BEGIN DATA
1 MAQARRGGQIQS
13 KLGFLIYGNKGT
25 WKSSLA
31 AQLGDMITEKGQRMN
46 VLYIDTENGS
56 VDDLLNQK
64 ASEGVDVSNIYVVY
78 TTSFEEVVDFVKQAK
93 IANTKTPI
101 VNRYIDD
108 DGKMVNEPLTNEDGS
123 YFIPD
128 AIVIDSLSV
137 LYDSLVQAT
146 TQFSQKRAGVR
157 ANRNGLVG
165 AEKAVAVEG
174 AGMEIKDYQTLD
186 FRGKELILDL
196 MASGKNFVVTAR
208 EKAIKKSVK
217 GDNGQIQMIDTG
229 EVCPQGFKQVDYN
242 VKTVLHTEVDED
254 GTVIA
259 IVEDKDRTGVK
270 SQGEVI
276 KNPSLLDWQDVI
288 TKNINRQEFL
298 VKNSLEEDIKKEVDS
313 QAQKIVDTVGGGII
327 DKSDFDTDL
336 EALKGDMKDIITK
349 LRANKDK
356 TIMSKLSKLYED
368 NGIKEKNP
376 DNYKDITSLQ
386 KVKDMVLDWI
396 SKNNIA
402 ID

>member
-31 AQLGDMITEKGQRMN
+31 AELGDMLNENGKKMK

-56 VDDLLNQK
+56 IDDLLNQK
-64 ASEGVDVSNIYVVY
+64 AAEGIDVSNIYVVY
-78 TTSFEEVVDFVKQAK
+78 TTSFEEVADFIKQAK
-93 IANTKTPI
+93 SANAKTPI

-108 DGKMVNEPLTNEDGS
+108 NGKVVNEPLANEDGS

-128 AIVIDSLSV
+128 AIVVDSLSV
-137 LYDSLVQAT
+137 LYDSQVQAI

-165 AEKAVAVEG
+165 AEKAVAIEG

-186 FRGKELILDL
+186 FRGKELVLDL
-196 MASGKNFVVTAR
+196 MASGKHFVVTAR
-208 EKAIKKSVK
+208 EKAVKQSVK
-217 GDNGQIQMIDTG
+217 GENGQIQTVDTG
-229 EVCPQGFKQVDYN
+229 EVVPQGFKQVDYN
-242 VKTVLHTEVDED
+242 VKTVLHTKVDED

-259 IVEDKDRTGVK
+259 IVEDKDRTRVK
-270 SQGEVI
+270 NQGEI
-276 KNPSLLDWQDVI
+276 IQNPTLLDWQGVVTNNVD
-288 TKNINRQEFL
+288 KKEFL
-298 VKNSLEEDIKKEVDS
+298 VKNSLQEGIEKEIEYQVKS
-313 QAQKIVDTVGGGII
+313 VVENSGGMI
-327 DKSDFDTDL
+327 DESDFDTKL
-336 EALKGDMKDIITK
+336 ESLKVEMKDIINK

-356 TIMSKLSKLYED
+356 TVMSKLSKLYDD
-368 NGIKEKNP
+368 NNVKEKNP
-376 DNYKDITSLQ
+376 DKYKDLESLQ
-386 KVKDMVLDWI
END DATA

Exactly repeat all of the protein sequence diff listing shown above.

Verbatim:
1 MAQARRGGQIQS
13 KLGFLIYGNKGT
25 WKSSLA
31 AQLGDMITEKGQRMN
46 VLYIDTENGS
56 VDDLLNQK
64 ASEGVDVSNIYVVY
78 TTSFEEVVDFVKQAK
93 IANTKTPI
101 VNRYIDD
108 DGKMVNEPLTNEDGS
123 YFIPD
128 AIVIDSLSV
137 LYDSLVQAT
146 TQFSQKRAGVR
157 ANRNGLVG
165 AEKAVAVEG
174 AGMEIKDYQTLD
186 FRGKELILDL
196 MASGKNFVVTAR
208 EKAIKKSVK
217 GDNGQIQMIDTG
229 EVCPQGFKQVDYN
242 VKTVLHTEVDED
254 GTVIA
259 IVEDKDRTGVK
270 SQGEVI
276 KNPSLLDWQDVI
288 TKNINRQEFL
298 VKNSLEEDIKKEVDS
313 QAQKIVDTVGGGII
327 DKSDFDTDL
336 EALKGDMKDIITK
349 LRANKDK
356 TIMSKLSKLYED
368 NGIKEKNP
376 DNYKDITSLQ
386 KVKDMVLDWI
396 SKNNIA
402 ID

>member
-31 AQLGDMITEKGQRMN
+31 AELGDMLNENGKKMK

-56 VDDLLNQK
+56 IDDLLNQK
-64 ASEGVDVSNIYVVY
+64 AAEGIDVSNIYVVY
-78 TTSFEEVVDFVKQAK
+78 TTSFEEVADFIKQAK
-93 IANTKTPI
+93 SANAKTPI

-108 DGKMVNEPLTNEDGS
+108 NGKVVNEPLANEDGS

-128 AIVIDSLSV
+128 AIVVDSLSV
-137 LYDSLVQAT
+137 LYDSQVQAI

-165 AEKAVAVEG
+165 AEKAVAIEG

-186 FRGKELILDL
+186 FRGKELVLDL
-196 MASGKNFVVTAR
+196 MASGKHFVVTAR
-208 EKAIKKSVK
+208 EKAVKQSVK
-217 GDNGQIQMIDTG
+217 GENGQIQTVDTG
-229 EVCPQGFKQVDYN
+229 EVVPQGFKQVDYN
-242 VKTVLHTEVDED
+242 VKTVLHTKVDED

-259 IVEDKDRTGVK
+259 IVEDKDRTRVK
-270 SQGEVI
+270 NQGEI
-276 KNPSLLDWQDVI
+276 IQNPTLLDWQGVVTNNVD
-288 TKNINRQEFL
+288 KKEFL
-298 VKNSLEEDIKKEVDS
+298 VKNSLQEGIEKEIEYQVKS
-313 QAQKIVDTVGGGII
+313 VVENSGGMI
-327 DKSDFDTDL
+327 DESDFDTKL
-336 EALKGDMKDIITK
+336 ESLKVEMKDIINK

-356 TIMSKLSKLYED
+356 TVMSKLSKLYDD
-368 NGIKEKNP
+368 NNVKEKNP
-376 DNYKDITSLQ
+376 DKYKDLESLQ
-386 KVKDMVLDWI